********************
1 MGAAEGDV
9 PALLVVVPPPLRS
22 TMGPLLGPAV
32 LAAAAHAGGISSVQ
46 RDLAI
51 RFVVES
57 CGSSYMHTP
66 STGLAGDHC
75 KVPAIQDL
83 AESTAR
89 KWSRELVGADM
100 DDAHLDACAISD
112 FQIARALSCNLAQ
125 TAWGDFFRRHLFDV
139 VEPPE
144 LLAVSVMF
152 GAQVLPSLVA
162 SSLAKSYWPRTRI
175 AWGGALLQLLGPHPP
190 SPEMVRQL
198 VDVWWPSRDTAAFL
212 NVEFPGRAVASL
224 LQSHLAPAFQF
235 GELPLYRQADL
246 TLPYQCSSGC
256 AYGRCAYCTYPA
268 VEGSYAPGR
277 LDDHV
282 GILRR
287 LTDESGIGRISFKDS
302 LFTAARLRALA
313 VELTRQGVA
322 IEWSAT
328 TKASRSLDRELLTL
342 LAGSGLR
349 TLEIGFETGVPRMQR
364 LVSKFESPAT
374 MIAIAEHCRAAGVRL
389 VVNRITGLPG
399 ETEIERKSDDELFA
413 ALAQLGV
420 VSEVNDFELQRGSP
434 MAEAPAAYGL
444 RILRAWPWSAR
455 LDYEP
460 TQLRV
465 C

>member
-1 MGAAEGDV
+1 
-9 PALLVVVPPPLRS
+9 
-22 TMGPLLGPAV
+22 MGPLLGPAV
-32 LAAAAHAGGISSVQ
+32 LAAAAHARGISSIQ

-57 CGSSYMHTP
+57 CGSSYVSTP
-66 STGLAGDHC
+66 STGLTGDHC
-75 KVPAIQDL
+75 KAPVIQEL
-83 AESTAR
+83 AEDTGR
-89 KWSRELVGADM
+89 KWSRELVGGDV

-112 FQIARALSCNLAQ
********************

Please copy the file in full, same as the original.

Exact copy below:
1 MGAAEGDV
9 PALLVVVPPPLRS
22 TMGPLLGPAV
32 LAAAAHAGGISSVQ
46 RDLAI
51 RFVVES
57 CGSSYMHTP
66 STGLAGDHC
75 KVPAIQDL
83 AESTAR
89 KWSRELVGADM
100 DDAHLDACAISD
112 FQIARALSCNLAQ
125 TAWGDFFRRHLFDV
139 VEPPE
144 LLAVSVMF
152 GAQVLPSLVA
162 SSLAKSYWPRTRI
175 AWGGALLQLLGPHPP
190 SPEMVRQL
198 VDVWWPSRDTAAFL
212 NVEFPGRAVASL
224 LQSHLAPAFQF
235 GELPLYRQADL
246 TLPYQCSSGC
256 AYGRCAYCTYPA
268 VEGSYAPGR
277 LDDHV
282 GILRR
287 LTDESGIGRISFKDS
302 LFTAARLRALA
313 VELTRQGVA
322 IEWSAT
328 TKASRSLDRELLTL
342 LAGSGLR
349 TLEIGFETGVPRMQR
364 LVSKFESPAT
374 MIAIAEHCRAAGVRL
389 VVNRITGLPG
399 ETEIERKSDDELFA
413 ALAQLGV
420 VSEVNDFELQRGSP
434 MAEAPAAYGL
444 RILRAWPWSAR
455 LDYEP
460 TQLRV
465 C

>member
-1 MGAAEGDV
+1 
-9 PALLVVVPPPLRS
+9 
-22 TMGPLLGPAV
+22 MGPLLGPAV
-32 LAAAAHAGGISSVQ
+32 LAAAAHARGISSIQ

-57 CGSSYMHTP
+57 CGSSYVSTP
-66 STGLAGDHC
+66 STGLTGDHC
-75 KVPAIQDL
+75 KAPVIQEL
-83 AESTAR
+83 AEDTGR
-89 KWSRELVGADM
+89 KWSRELVGGDV

-112 FQIARALSCNLAQ